While I'm away, readers give the advice.
On unmarried, childless people you treasure
S: It's not a bad idea for those married with children who have single, childless friends to go a little overboard to celebrate turning points in their friends' lives. I have a friend who has made beautiful baby sweaters, sent wedding and shower presents to friends, relatives and classmates. When she bought her first house, two of us showed up with a housewarming gift.
Come on folks. Notice this stuff (promotions, new house, special trip, etc.) and make it special for those "givers" in your lives. It doesn't have to be big, but some acknowledgement of the turning points and special moments is good for everyone.
On maintaining relationships with exes
Los Angeles: I keep in touch with my two or three meaningful ex-boyfriends by e-mail a couple of times a year, and have dinner with them every few years when they travel through my city. My husband is completely fine with this. He does not pressure me to include him in these contacts, just as he does not pressure me to include him in my contacts with my dear, old female friends.
He knows — because I married him — that I want to spend my life with him and not someone else; that he and I are physically and emotionally intimate in very private and important ways; and that I am utterly, completely committed to him and to our children. But, he also knows that my ex-boyfriends played meaningful roles in making me the person I am now, i.e., the person my husband and children love.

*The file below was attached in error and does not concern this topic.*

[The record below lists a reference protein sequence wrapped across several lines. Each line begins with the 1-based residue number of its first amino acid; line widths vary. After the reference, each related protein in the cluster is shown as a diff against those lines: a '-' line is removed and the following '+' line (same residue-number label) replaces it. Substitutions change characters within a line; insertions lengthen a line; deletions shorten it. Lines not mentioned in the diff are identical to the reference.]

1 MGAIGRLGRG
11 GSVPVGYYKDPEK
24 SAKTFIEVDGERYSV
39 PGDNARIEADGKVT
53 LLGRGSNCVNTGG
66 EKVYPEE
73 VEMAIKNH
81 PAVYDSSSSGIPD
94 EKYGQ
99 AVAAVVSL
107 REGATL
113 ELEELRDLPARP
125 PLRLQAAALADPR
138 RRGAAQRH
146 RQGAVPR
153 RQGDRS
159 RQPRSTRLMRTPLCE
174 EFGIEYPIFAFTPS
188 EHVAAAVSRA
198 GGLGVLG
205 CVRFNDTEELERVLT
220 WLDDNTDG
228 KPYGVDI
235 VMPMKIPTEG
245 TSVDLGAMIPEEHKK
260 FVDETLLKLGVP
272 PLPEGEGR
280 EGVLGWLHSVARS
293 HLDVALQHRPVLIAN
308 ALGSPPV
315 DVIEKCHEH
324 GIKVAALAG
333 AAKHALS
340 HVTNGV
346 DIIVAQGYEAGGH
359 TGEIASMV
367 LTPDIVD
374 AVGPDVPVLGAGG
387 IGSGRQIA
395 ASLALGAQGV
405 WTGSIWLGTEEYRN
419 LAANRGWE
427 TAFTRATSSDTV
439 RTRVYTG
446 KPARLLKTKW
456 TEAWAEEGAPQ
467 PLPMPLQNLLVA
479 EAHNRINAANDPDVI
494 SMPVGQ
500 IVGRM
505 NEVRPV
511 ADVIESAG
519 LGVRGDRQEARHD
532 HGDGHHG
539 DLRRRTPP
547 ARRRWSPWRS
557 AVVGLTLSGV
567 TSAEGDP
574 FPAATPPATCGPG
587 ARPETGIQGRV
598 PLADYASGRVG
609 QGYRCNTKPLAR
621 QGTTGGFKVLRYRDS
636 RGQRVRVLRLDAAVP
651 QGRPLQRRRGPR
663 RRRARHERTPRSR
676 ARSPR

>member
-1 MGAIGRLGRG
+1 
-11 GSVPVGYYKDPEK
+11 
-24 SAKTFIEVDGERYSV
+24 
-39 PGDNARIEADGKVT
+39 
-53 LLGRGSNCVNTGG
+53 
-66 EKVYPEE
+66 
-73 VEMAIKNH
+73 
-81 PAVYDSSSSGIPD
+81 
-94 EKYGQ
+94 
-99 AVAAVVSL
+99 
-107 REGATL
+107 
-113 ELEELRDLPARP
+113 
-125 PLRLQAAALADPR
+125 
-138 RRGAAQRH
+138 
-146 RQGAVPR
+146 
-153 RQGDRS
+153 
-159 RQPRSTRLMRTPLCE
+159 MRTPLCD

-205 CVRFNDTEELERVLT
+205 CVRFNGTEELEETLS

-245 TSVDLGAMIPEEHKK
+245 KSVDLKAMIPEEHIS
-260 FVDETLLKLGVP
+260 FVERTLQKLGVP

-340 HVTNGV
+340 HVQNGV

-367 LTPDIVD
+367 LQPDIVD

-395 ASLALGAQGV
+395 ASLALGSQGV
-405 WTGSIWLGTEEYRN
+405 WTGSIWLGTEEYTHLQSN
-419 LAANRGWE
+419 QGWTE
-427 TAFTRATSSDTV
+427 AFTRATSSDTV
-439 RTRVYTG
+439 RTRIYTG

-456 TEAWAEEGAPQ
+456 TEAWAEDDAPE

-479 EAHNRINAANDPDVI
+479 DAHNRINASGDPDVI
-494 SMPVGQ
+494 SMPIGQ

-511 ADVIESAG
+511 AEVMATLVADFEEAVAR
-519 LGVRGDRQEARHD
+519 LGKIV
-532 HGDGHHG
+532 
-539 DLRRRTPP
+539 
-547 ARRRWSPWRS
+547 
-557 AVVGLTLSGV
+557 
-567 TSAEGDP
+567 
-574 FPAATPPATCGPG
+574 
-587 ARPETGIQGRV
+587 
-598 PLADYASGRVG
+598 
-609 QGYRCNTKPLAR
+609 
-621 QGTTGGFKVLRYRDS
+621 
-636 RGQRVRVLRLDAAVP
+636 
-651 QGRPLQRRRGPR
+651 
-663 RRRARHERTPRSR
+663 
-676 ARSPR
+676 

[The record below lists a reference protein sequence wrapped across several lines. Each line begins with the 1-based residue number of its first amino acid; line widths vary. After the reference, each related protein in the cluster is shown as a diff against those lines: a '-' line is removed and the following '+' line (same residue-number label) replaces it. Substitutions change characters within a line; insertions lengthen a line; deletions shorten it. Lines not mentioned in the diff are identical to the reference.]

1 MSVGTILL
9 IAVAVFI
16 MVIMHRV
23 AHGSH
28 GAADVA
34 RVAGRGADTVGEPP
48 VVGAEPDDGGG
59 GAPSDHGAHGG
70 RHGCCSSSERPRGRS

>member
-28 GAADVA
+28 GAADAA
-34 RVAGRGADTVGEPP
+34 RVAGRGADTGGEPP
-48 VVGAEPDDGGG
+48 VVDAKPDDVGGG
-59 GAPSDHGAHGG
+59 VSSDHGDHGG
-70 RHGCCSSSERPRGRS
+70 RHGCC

And, my husband understands that people often don't stop caring just because certain relationships didn't work out; that I am entitled to a certain level of emotional autonomy; that my exes must have some good qualities or I wouldn't have spent years with them; that my exes are important ties to my past memories and history; and that my exes understand who I was in ways that my husband can't (because he didn't know me then). Why would he want me to lose all of that? My husband's views on this are especially striking because he doesn't have any exes himself. (I am the first person he ever dated.) He just thinks about things and understands people.
On a not-a-morning-person who gets nasty about it
32 years for us next month: She marries him. They have a family.
Is he on or off the clock when there's disruption in the night?
I nursed my babies, so I was mostly the one on. But if there was puking or a kid was cold, or a disturbance beyond a baby needing a boob, he had to step up fast.
He never was nasty to me or the kid involved. Shoot, even when I cannot stand the man, when he's on my last nerve, I am aware we're a good team, and that kind of awareness can either float or sink a marriage.
V.: She should not have to endure a lifetime of impolite or nasty treatment relative to his sleep schedule. Absolutely not. No, no, no. His behavior is self-indulgent, childish, wrong, and I say this as not a morning person myself.